Globe and Mail
March 19, 1993
A1
Quote of the day

“C-114 will leave poor Canadians with two options if they want to run for office in this country: rob a bank or mug a Tory bagman.” – Rhinoceros Party spokesman Brian Salmi on Election Act amendments that propose increasing deposits to $1,000.

Globe and Mail
June 19, 1993
A2
Of politics, elections and handguns
Michael Valpy

The Rhinoceros Party belatedly has discovered that the Conservative government’s amendments to the Canada Elections Act (Bill C-114) proposes to increase candidate deposits from $200 to $1,000. This, says spokesman Brian (Godzilla) Salmi of Vancouver, means the Rhinos will have to put up $50,000 to get party status (a minimum of 50 candidates) in the next election.

“C-114 will leave poor Canadians with two options if they want to run for office in this country: rob a bank or mug a Tory bagman,” Mr. Salmi said yesterday. “In the interests of democracy we are seriously considering both options.”

The Royal Commission on Electoral Reform recommended that candidates post a performance guarantee of $1,000 which would be completely refunded if candidates filed their election expenses on time. The act’s amendments, however, would permit only half the deposit to be refunded – which ignores the commission’s statement that a non-refundable deposit is unfair.

Small parties such as the Rhinos, Greens and Christian Heritage will feel the burden. Mel Hurtig, leader of the National Party, which plans to run 200 candidates, said the change is not in accordance with the principles of democracy “but in our case, our cash flow is good.”

Vancouver Sun
March 26, 1993
Page A4
Canny Campbell outflanks her opponents
William Boei

This might be the story of the Tory leadership campaign: Kim Campbell outflanking her opponents.

Thursday’s opponents were the protesters who meant to confront Campbell as she arrived at the Hotel Vancouver to announce what everyone already knew: She wants Brian Mulroney’s job.

They never laid a glove on her.

Some didn’t even lay eyes on her.

You could see by 7:30 in the morning that Campbell’s campaign machine was in fine tune.

The hotel was abuzz with supporters. Brigades of smiling, clean-cut young Tories wearing cream-colored sweatshirts with KIM on the front lined the marble staircases, greeting arrivals and pointing them to the Pacific Ballroom, where they could buy Kim buttons, Kim sweatshirts and party memberships and join the hundreds of people gossiping and networking inside.

At the hotel’s south entrance, reporters were keeping an eye out for the expected protesters (the Greens and Rhinos had both said they’d be there) and watching the Porsches and Jaguars (also, one stately black Bentley and a gorgeous red convertible Rolls-Royce) unload one prominent Tory after another.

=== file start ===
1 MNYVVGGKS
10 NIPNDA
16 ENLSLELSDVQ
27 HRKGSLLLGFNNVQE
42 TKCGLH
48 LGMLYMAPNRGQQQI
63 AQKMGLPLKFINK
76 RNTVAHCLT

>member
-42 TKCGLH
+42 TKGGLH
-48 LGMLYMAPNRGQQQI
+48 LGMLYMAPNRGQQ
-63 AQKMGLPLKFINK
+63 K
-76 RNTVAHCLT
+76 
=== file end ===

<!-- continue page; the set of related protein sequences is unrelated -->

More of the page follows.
By 8 a.m., there were no protesters.

8:15 a.m.: A dozen or so trade unionists carrying yellow picket signs with anti-free trade slogans – including NAFTA SUCKS – take up position at the main doors.

“We’re here to protest the North American Free Trade Agreement,” says Dave Crain of the Canadian Brotherhood of Railway, Transport and General Workers. “We want to give Kim Campbell the message that if there were a referendum today, it would go the same way as the Oct. 26 (referendum) campaign went – down the tube.”

8:16: A group of sweatshirt brigadiers spills out of the hotel and begins to chant, “Kim, Kim, Kim.” Seconds later, Campbell pulls up in a mid-sized grey Oldsmobile, steps out and, with a few brisk strides, disappears through the protester-free baggage door.

She makes her ceremonious way to the ballroom, preceded by the chanting sweatshirt brigade and surrounded by a media scrum bristling with television cameras, sound booms and microphones.

8:19: The Rhinos arrive at the south doors, headed by Brian (Godzilla) Salmi, who’s wearing a fool’s cap and pretending he meant to be late. A few seconds later, a sheepish group of Greens joins in. Green party executive secretary Steve Kisby explains they were staking out the Georgia Street doors, on the opposite side of the hotel.

Both fringe parties want to protest against Bill C-114, which will raise federal election candidates’ deposits from $200 to $1,000 and refund them only half the amount unless they draw more than 15 per cent of the votes.

Kisby calls the bill “an attack against democracy,” adding: “We just want to make Kim aware of the seriousness of this.”

8:20: All three groups delegate members to guard the picket signs and the Rhinos’ collection of papier mache monsters. The rest head inside. As they near the ballroom, a group of large men in sweaters, several wearing earpieces, move into their path.

8:26: “You have to have a blue suit and a tie to get in,” a trade unionist grumbles.

9:05: The speech is finished and the protesters return to the south door, intending to catch Campbell on her way out. But Campbell is making her way to a series of interviews and news conferences that will run well past noon.